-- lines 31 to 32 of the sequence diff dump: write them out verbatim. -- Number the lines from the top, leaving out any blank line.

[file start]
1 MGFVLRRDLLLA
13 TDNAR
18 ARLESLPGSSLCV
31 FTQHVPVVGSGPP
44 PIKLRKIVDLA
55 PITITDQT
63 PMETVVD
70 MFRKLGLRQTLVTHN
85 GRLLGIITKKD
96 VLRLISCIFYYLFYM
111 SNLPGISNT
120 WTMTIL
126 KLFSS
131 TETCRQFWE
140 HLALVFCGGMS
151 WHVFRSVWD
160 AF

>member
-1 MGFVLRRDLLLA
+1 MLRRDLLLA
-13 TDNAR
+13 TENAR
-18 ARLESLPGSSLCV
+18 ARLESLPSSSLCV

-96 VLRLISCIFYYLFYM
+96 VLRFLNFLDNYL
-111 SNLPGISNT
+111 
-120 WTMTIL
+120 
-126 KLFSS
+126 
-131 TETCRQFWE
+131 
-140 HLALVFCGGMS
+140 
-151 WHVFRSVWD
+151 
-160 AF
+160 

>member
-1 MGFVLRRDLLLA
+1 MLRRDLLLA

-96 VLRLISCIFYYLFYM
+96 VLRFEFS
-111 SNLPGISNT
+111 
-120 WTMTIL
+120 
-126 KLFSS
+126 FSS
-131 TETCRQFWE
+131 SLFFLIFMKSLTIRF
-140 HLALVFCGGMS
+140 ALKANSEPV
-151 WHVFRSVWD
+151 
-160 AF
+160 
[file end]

-126 KLFSS
+126 